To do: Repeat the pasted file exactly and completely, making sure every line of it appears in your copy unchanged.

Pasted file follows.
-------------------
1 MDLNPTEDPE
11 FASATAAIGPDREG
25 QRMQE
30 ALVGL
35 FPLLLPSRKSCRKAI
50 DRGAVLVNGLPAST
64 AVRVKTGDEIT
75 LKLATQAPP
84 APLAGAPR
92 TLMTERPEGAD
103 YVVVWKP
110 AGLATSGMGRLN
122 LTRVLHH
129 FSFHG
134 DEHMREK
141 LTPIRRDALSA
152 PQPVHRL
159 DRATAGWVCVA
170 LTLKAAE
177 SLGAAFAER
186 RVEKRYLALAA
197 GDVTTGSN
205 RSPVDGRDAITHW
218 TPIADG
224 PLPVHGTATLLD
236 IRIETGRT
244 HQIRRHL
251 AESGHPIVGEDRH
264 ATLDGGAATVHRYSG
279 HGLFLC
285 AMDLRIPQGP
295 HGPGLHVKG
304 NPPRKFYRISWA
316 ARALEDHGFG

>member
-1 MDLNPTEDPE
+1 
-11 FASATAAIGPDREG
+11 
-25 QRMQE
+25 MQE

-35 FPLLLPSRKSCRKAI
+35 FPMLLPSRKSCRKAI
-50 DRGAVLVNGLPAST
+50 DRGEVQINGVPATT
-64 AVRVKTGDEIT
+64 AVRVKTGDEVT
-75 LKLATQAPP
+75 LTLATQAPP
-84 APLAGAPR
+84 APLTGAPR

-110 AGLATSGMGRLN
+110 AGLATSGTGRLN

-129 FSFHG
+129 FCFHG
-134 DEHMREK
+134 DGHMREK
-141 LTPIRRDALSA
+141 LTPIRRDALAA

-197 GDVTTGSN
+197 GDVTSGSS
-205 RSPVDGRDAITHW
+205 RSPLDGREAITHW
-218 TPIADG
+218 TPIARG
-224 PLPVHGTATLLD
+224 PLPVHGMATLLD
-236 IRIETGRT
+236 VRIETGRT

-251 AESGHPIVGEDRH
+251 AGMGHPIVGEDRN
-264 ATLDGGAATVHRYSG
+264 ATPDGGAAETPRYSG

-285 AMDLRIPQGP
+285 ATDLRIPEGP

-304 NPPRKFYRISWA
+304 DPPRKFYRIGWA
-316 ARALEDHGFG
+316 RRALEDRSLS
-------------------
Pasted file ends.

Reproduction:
1 MDLNPTEDPE
11 FASATAAIGPDREG
25 QRMQE
30 ALVGL
35 FPLLLPSRKSCRKAI
50 DRGAVLVNGLPAST
64 AVRVKTGDEIT
75 LKLATQAPP
84 APLAGAPR
92 TLMTERPEGAD
103 YVVVWKP
110 AGLATSGMGRLN
122 LTRVLHH
129 FSFHG
134 DEHMREK
141 LTPIRRDALSA
152 PQPVHRL
159 DRATAGWVCVA
170 LTLKAAE
177 SLGAAFAER
186 RVEKRYLALAA
197 GDVTTGSN
205 RSPVDGRDAITHW
218 TPIADG
224 PLPVHGTATLLD
236 IRIETGRT
244 HQIRRHL
251 AESGHPIVGEDRH
264 ATLDGGAATVHRYSG
279 HGLFLC
285 AMDLRIPQGP
295 HGPGLHVKG
304 NPPRKFYRISWA
316 ARALEDHGFG

>member
-1 MDLNPTEDPE
+1 
-11 FASATAAIGPDREG
+11 
-25 QRMQE
+25 MQE

-35 FPLLLPSRKSCRKAI
+35 FPMLLPSRKSCRKAI
-50 DRGAVLVNGLPAST
+50 DRGEVQINGVPATT
-64 AVRVKTGDEIT
+64 AVRVKTGDEVT
-75 LKLATQAPP
+75 LTLATQAPP
-84 APLAGAPR
+84 APLTGAPR

-110 AGLATSGMGRLN
+110 AGLATSGTGRLN

-129 FSFHG
+129 FCFHG
-134 DEHMREK
+134 DGHMREK
-141 LTPIRRDALSA
+141 LTPIRRDALAA

-197 GDVTTGSN
+197 GDVTSGSS
-205 RSPVDGRDAITHW
+205 RSPLDGREAITHW
-218 TPIADG
+218 TPIARG
-224 PLPVHGTATLLD
+224 PLPVHGMATLLD
-236 IRIETGRT
+236 VRIETGRT

-251 AESGHPIVGEDRH
+251 AGMGHPIVGEDRN
-264 ATLDGGAATVHRYSG
+264 ATPDGGAAETPRYSG

-285 AMDLRIPQGP
+285 ATDLRIPEGP

-304 NPPRKFYRISWA
+304 DPPRKFYRIGWA
-316 ARALEDHGFG
+316 RRALEDRSLS